Three ways the banks are scamming you

Yesterday we talked about how the banking system is MUCH riskier than most people are led to believe.

And there is a growing chorus of high ranking regulators and officials saying the same thing, ranging from the Vice Chairman of the FDIC to former US Treasury Secretary Lawrence Summers.

I compared the banking system to airport security. As we discussed yesterday, airport security isn’t real security. It’s merely the illusion of security.

It’s the same in the financial system.

It’s not to say that banks are on the verge of collapse. But most of these new tough banking regulations are just smoke and mirrors designed to create the illusion of bank safety.

I’ll give you a few examples:

1. Bank “stress tests” are totally useless

As part of new financial regulation, the Federal Reserve conducts annual “stress tests” of US banks to determine whether or not they will be able to withstand a financial crisis.

These tests are totally useless.

The Fed essentially throws a bunch of scenarios at the banks to see what will happen to their balance sheets if, say, the stock market crashes and GDP grinds to a halt.

This sounds like a great idea.

But what these stress tests fail to take into consideration is that in a real crisis (like we saw in 2008), just about every nightmare scenario occurs at the same time.

Markets crash. GDP goes negative. Unemployment surges. Then major institutions collapse, which causes other major institutions to collapse.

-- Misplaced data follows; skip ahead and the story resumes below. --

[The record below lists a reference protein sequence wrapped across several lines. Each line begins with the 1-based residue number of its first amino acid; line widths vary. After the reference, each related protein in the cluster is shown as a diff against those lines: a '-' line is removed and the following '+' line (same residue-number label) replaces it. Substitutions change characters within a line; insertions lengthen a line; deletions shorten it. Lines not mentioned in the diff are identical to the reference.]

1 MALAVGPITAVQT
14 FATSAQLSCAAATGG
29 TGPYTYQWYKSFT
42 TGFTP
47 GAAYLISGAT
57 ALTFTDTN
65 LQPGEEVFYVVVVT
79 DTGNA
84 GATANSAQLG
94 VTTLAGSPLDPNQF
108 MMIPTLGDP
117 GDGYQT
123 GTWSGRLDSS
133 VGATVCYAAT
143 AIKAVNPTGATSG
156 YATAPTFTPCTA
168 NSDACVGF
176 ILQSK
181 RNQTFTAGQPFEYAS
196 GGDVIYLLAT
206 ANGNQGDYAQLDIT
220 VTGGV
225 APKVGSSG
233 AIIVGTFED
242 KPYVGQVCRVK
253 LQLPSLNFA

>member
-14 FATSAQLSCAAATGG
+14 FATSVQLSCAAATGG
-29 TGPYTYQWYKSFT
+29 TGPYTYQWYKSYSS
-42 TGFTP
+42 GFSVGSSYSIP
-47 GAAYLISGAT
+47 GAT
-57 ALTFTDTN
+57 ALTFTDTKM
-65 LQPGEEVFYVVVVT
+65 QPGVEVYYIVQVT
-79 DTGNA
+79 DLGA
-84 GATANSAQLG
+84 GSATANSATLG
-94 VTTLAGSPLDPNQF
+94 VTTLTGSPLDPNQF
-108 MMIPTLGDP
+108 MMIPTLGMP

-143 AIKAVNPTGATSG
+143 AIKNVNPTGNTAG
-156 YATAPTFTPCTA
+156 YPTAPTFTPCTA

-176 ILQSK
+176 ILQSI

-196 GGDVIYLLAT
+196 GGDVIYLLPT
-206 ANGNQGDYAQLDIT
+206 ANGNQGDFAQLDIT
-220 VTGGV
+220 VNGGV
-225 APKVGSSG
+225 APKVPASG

The Fed’s stress tests assume that bank failures happen in a vacuum. They don’t. When one major bank fails, it drags the other banks down with it.

That’s precisely what happened in 2008. Lehman Brothers went under, creating a financial maelstrom that nearly brought down the entire financial system with it.

Bottom line, the Fed’s stress tests are far too rosy and academic to be worthwhile. As Bloomberg’s editorial board points out,

“[The Fed’s stress test] also assumes that a thin minimum layer of equity capital — just $4 per $100 in assets — would be enough to maintain the market’s confidence in a bank’s solvency. These flaws make a passing grade almost meaningless.”

Yet even though the stress test results are pointless, the Fed publishes them as an ultimate blessing that the financial system is healthy and sound.

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